EXCLUSIVE The AIOFP is confident that its relationship with the Financial Sector Union and ties to the ALP has its advantages despite the shock Coalition win at the 2019 federal election.
Over the last six months, the AIOFP has been lobbying both sides of government on major issues such as the banning of grandfathered commissions and reforms in the life insurance sector.
The association’s executive director, Peter Johnston, told ifa that key driver for the AIOFP’s growing ties with the left has been poor past representation of the advice industry by what he describes as “institutionally aligned associations” in Canberra.
“The coalition victory and the institutions' natural alliance with the conservative side of politics is unfortunately maintained but there is some positives there for us,” he said.
“Our long-term strategy is to use the FSU for the ALP-friendly crossbenches network, the Small Business Association and existing member LNP connections for the conservative-friendly crossbench relationships – nothing has changed, we need a diverse approach.”
While he admits that the Coalition victory does take some emphasis away from the FSU and ALP-friendly crossbench aspect of the AIOFP’s agenda, Mr Johnston said a ‘mixed bag’ of influence in the Senate demands that these relationships be maintained.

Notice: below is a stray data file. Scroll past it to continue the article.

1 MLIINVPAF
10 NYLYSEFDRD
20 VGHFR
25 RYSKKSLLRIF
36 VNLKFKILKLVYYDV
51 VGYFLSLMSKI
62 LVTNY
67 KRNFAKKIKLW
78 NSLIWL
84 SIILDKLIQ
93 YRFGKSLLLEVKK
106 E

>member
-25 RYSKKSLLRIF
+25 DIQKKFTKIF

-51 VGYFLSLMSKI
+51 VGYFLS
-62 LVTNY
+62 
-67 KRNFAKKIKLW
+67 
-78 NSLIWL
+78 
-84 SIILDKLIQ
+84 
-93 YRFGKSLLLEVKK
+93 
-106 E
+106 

“The FSU is critical to the ALP side of politics,” he said. “The other positive aspect to our FSU relationship is the ability to proactively devise policy initiatives instead of only being reactive to them.”
With Labor heavyweights now in a leadership race after Bill Shorten stepped down as opposition leader, Australians are no longer considering the option of being governed by the architect of the FOFA reforms.
“The other positive aspect to the Coalition victory is the removal of past political architects of FASEA and LIF,” Mr Johnston said. “We are pleased to see the end of some political careers and with the retirement of other veteran politicians, we have the chance to educate the new politicians on the facts about our industry.”
“LIF and FASEA architect Kelly O’Dywer and industry critic Malcolm Turnbull thankfully have left the party pre-election, but the departures of other Liberal veterans has paved the way for some new blood into Liberals,” he said.
“The key issue for 10,000 advisers receiving grandfathered revenue is the Coalition have proposed a banning date for 2021. Not 2020 like the ALP. This date gives us time to challenge the legislation in the High Court without the revenue being terminated then reactivated if we win the challenge.”
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